Under Water is a well-crafted narrative written by an American author who is clearly very conversant with Zulu culture, cosmology, and the lived realities of ordinary South Africans in the post-Apartheid era. Were this review oriented to a South African audience it would be very positive and complimentary of the author’s knowledge of and sensitivity towards contemporary manifestations and ambiguities of religious and health belief and practice and the harsh socio-economic realities of urban life in South Africa. Moreover, recognition would be given to the author’s skill as a storyteller, hooking the reader with the growing tension of the narrative while accentuating the strength and resilience of a strong female protagonist. The book, which clearly, sensitively, and in an engaging manner deals with issues that are lived realities of many South Africans, would earn a rating of Highly Recommended.
However, there is no indication in the Author’s Note that South Africa adolescents are a target audience for this well-written novel. Indeed, the reviewer did a search of South African booksellers and found that there is not a South African co-publisher that could market the book at an accessible price for South African youth. Exclusive Books, one of the largest booksellers in the country, does have copies of the U.S. edition of the book at just over $20 per copy, an inaccessible price for the average South African adolescent reader.
A review oriented to a primarily North American audience, has to be more cautionary. North American adolescent readers, particularly those who enjoy magical-realism, may well enjoy reading the well-crafted narrative. However, the author, does not mean her narrative to be perceived in this light. The narrative does present themes that will be familiar and attractive to North American adolescent readers: family dynamics, youthful angst and self-doubt, adventure, and romance. The primary issues that are poignantly and sensitively addressed for a South African audience are, I fear, inaccessible to a North American audience who will have little or no understanding of the socio-cultural and historical context that give meaning to the narrative for a South African adolescent reader. Reading the narrative, minus this contextual literacy, is likely to create or reinforce negative perceptions of South Africa and South African culture.
It is important to briefly highlight three areas of concern in this regard. First, the pervasive poverty among the high density urban dwellers represented by Imbali township adjacent to Pietermaritzburg. This depiction is certainly accurate, but it is presented in a largely ahistoric manner that may leave a North American adolescent reader, who most likely has no appreciation of apartheid’s legacy of brutal institutionalized discrimination under the guise of separate development, with the perception that the poverty depicted in the narrative is indicative of the all-too-present (in the North America media) stereotypical representation of the normative reality of urban Africa.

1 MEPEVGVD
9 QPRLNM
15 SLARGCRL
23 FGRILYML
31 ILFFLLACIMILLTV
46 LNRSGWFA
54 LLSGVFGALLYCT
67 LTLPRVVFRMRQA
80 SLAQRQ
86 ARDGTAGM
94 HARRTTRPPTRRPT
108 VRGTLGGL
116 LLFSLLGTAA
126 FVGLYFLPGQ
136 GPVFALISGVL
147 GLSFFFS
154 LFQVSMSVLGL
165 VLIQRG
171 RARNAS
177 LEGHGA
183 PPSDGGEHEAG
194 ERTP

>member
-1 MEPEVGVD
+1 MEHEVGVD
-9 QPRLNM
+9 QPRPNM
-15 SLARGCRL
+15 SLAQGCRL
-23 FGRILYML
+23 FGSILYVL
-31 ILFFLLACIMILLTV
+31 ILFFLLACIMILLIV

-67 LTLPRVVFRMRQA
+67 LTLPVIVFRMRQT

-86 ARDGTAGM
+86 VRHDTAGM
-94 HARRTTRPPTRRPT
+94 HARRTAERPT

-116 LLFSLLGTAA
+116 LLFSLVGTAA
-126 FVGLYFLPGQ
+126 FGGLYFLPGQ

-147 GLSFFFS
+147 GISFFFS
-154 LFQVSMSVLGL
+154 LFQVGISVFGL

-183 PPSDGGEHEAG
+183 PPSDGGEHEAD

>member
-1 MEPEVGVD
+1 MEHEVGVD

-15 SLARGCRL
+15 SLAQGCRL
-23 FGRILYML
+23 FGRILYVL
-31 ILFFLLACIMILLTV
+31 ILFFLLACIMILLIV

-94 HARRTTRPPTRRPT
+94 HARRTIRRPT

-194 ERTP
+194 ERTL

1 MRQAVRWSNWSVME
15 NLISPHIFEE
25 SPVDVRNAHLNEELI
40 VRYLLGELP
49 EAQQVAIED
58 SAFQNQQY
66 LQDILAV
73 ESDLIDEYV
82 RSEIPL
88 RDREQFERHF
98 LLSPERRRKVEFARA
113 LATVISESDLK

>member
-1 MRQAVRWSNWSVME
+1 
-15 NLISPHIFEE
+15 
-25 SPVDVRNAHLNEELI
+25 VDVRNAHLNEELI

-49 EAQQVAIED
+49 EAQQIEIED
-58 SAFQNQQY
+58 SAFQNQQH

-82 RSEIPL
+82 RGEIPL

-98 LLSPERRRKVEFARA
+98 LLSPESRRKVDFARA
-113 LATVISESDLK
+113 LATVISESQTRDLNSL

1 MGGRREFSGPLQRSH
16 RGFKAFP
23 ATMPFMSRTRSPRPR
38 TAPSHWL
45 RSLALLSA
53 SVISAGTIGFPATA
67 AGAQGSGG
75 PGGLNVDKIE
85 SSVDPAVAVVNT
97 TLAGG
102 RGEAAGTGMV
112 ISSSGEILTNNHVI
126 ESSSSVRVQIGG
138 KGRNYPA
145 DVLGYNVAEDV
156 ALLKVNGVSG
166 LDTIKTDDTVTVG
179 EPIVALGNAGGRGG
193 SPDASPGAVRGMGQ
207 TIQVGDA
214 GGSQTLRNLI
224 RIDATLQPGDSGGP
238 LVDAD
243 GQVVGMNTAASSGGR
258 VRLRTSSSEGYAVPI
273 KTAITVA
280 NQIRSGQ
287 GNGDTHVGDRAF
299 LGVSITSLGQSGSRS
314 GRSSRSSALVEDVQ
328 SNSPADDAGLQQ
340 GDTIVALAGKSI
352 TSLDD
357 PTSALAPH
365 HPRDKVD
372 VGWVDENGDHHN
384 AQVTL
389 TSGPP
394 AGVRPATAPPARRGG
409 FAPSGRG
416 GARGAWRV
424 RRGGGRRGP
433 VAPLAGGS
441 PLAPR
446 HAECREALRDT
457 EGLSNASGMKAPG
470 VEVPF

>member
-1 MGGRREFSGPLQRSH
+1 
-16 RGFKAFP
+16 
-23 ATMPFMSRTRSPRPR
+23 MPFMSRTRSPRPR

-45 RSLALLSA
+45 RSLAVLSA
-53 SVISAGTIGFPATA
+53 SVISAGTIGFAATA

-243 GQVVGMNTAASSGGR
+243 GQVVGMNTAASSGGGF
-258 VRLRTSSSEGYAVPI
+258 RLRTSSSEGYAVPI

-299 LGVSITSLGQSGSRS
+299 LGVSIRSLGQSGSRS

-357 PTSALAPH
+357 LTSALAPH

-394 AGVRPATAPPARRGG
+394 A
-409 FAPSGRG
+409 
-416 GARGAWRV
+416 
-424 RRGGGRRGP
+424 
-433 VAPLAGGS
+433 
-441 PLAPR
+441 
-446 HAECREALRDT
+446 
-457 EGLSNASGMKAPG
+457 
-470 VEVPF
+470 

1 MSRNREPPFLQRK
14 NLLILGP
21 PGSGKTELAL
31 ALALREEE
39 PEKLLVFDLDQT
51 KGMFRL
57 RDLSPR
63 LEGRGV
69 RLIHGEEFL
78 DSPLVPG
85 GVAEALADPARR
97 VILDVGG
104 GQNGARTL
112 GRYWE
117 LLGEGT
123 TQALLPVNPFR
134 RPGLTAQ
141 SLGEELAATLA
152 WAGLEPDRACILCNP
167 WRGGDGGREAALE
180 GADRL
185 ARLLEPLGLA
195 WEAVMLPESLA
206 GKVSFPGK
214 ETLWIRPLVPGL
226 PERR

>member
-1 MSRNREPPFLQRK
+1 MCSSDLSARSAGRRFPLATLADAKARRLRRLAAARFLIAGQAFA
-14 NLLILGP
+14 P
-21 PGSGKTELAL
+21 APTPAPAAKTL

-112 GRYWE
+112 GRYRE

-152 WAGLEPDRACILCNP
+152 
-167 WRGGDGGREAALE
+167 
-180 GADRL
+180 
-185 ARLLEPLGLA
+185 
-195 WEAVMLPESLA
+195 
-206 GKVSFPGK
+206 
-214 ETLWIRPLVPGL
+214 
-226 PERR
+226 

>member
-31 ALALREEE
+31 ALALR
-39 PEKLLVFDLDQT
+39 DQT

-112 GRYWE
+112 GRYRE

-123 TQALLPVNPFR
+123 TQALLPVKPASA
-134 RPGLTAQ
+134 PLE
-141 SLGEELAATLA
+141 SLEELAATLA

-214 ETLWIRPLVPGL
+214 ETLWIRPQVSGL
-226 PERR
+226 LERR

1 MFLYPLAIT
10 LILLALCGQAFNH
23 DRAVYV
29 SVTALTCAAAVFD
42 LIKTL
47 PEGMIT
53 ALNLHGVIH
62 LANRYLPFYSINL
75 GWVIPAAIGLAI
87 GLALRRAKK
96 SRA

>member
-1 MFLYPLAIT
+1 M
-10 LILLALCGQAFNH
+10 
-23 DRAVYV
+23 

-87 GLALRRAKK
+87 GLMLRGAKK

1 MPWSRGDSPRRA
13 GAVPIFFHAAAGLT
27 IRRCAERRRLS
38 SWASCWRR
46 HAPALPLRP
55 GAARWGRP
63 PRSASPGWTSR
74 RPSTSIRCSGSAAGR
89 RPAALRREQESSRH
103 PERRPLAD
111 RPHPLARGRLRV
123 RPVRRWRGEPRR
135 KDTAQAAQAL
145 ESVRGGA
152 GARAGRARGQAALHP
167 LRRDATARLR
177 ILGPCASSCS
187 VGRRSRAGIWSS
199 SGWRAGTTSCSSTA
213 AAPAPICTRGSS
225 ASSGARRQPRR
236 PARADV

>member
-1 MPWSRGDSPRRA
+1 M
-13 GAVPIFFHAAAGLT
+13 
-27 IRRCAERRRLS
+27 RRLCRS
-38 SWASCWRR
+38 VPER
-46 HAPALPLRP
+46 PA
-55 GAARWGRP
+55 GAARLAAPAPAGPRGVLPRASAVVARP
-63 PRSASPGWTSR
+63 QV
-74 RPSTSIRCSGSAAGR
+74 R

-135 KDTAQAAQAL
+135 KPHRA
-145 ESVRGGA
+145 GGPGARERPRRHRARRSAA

Secondly, is the centrality in the narrative of the related themes of xenophobia and the internecine endemic violence exemplified in the text by the taxi wars. Again, these tragic issues are very real in many of the urban townships in KwaZulu-Natal (where the story takes place) and across the nation. The narrative in no way romanticizes these acts of violence, indeed, Nkosi the heroine, takes an unambiguous stance against both the xenophobic violence and the taxi wars depicted in the narrative putting herself in great physical danger. However, to reiterate the concern expressed above, the endemic violence accurately depicted in the narrative is presented with minimal historical contextualization that would allow the North American adolescent reader to more accurately understand the realities of the ever present violence in South African townships such as Imbali.
Thirdly, and most problematic, is the central place in the narrative of traditional Zulu healing (represented by Nkosi’s identity as a sangoma—traditional healer) and of witchcraft. The author, to her strong credit, neither romanticizes nor does she exoticize the religio-healing beliefs and practices of the Zulu culture in her narrative. Indeed, she presents these beliefs and practices in a sympathetic and engaging manner. However, the author provides no introduction to or brief overview of Zulu cosmology that is absolutely necessary for the North American adolescent reader to understand and appreciate the complexity and sophistication of Zulu (as well as other African) cosmology, which in combination of the socio-economic realities of contemporary South Africa gives rise to both the positive benefits of sangoma prescribed Muthi (medicine) and the negative impact of witchcraft in contemporary South Africa. Absent this contextualization, my fear is that the North American reader will come away from the story with a negative and stereotypic “understanding” of South African cultural beliefs and practices as steeped in irrationality and superstition.
Finally, and on a more positive note, just as I have no hesitation highly recommending Under Water to a South African adolescent audience, I would provide a similar rating for use in a North American classroom where South Africa is comprehensively studied. In this situation, reading Under Water would enrich the students’ engagement with and understanding of the lived realities of contemporary South Africans.
Reviewed by John Metzler PH.D, Michigan State University
Published in Africa Access Review (July 24, 2019)
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